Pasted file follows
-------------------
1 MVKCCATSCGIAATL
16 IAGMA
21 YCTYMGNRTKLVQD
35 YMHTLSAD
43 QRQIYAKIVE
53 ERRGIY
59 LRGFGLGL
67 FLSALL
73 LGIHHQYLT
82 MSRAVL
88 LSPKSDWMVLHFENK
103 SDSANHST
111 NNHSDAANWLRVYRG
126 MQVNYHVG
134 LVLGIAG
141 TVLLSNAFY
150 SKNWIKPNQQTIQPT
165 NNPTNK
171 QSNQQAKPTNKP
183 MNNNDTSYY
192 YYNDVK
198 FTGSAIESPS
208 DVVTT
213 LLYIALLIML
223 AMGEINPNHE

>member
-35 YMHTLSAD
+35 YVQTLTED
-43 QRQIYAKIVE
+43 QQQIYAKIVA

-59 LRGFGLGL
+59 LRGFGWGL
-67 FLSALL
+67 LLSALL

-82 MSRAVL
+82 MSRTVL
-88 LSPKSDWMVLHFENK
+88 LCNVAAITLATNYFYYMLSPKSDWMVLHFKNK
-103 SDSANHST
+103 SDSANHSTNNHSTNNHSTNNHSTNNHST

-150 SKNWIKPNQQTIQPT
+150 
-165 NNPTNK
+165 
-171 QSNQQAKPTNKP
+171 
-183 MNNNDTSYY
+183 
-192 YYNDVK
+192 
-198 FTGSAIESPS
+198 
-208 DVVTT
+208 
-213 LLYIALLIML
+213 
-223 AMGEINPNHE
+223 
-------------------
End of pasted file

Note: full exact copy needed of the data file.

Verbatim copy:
1 MVKCCATSCGIAATL
16 IAGMA
21 YCTYMGNRTKLVQD
35 YMHTLSAD
43 QRQIYAKIVE
53 ERRGIY
59 LRGFGLGL
67 FLSALL
73 LGIHHQYLT
82 MSRAVL
88 LSPKSDWMVLHFENK
103 SDSANHST
111 NNHSDAANWLRVYRG
126 MQVNYHVG
134 LVLGIAG
141 TVLLSNAFY
150 SKNWIKPNQQTIQPT
165 NNPTNK
171 QSNQQAKPTNKP
183 MNNNDTSYY
192 YYNDVK
198 FTGSAIESPS
208 DVVTT
213 LLYIALLIML
223 AMGEINPNHE

>member
-35 YMHTLSAD
+35 YVQTLTED
-43 QRQIYAKIVE
+43 QQQIYAKIVA

-59 LRGFGLGL
+59 LRGFGWGL
-67 FLSALL
+67 LLSALL

-82 MSRAVL
+82 MSRTVL
-88 LSPKSDWMVLHFENK
+88 LCNVAAITLATNYFYYMLSPKSDWMVLHFKNK
-103 SDSANHST
+103 SDSANHSTNNHSTNNHSTNNHSTNNHST

-150 SKNWIKPNQQTIQPT
+150 
-165 NNPTNK
+165 
-171 QSNQQAKPTNKP
+171 
-183 MNNNDTSYY
+183 
-192 YYNDVK
+192 
-198 FTGSAIESPS
+198 
-208 DVVTT
+208 
-213 LLYIALLIML
+213 
-223 AMGEINPNHE
+223 